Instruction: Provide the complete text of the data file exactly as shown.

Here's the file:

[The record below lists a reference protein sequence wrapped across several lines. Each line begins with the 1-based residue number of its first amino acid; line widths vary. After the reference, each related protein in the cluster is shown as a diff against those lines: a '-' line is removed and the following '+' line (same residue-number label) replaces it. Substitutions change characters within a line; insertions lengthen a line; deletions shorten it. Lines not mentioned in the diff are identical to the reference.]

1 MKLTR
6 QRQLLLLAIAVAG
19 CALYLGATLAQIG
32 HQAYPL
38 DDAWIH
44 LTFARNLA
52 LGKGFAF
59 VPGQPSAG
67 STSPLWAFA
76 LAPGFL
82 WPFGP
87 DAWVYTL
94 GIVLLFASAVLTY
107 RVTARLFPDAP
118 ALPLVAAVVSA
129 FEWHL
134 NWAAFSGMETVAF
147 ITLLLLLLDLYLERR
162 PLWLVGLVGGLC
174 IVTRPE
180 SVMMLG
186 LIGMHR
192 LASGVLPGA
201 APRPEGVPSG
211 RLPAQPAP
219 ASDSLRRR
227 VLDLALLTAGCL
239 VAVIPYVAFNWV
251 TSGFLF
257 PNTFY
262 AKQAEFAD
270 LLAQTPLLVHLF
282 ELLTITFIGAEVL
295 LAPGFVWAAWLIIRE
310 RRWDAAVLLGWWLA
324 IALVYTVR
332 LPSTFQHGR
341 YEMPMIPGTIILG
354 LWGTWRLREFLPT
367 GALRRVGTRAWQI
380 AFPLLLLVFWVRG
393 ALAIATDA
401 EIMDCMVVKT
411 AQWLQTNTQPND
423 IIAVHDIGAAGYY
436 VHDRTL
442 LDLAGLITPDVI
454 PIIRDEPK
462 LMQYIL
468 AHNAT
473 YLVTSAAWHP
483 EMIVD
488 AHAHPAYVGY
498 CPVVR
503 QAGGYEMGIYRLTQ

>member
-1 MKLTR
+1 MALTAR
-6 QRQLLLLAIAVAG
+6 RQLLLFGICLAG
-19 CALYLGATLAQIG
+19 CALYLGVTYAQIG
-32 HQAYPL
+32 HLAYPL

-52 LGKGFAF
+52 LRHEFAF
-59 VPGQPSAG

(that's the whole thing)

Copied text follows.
[The record below lists a reference protein sequence wrapped across several lines. Each line begins with the 1-based residue number of its first amino acid; line widths vary. After the reference, each related protein in the cluster is shown as a diff against those lines: a '-' line is removed and the following '+' line (same residue-number label) replaces it. Substitutions change characters within a line; insertions lengthen a line; deletions shorten it. Lines not mentioned in the diff are identical to the reference.]

1 MKLTR
6 QRQLLLLAIAVAG
19 CALYLGATLAQIG
32 HQAYPL
38 DDAWIH
44 LTFARNLA
52 LGKGFAF
59 VPGQPSAG
67 STSPLWAFA
76 LAPGFL
82 WPFGP
87 DAWVYTL
94 GIVLLFASAVLTY
107 RVTARLFPDAP
118 ALPLVAAVVSA
129 FEWHL
134 NWAAFSGMETVAF
147 ITLLLLLLDLYLERR
162 PLWLVGLVGGLC
174 IVTRPE
180 SVMMLG
186 LIGMHR
192 LASGVLPGA
201 APRPEGVPSG
211 RLPAQPAP
219 ASDSLRRR
227 VLDLALLTAGCL
239 VAVIPYVAFNWV
251 TSGFLF
257 PNTFY
262 AKQAEFAD
270 LLAQTPLLVHLF
282 ELLTITFIGAEVL
295 LAPGFVWAAWLIIRE
310 RRWDAAVLLGWWLA
324 IALVYTVR
332 LPSTFQHGR
341 YEMPMIPGTIILG
354 LWGTWRLREFLPT
367 GALRRVGTRAWQI
380 AFPLLLLVFWVRG
393 ALAIATDA
401 EIMDCMVVKT
411 AQWLQTNTQPND
423 IIAVHDIGAAGYY
436 VHDRTL
442 LDLAGLITPDVI
454 PIIRDEPK
462 LMQYIL
468 AHNAT
473 YLVTSAAWHP
483 EMIVD
488 AHAHPAYVGY
498 CPVVR
503 QAGGYEMGIYRLTQ

>member
-1 MKLTR
+1 MALTAR
-6 QRQLLLLAIAVAG
+6 RQLLLFGICLAG
-19 CALYLGATLAQIG
+19 CALYLGVTYAQIG
-32 HQAYPL
+32 HLAYPL

-52 LGKGFAF
+52 LRHEFAF
-59 VPGQPSAG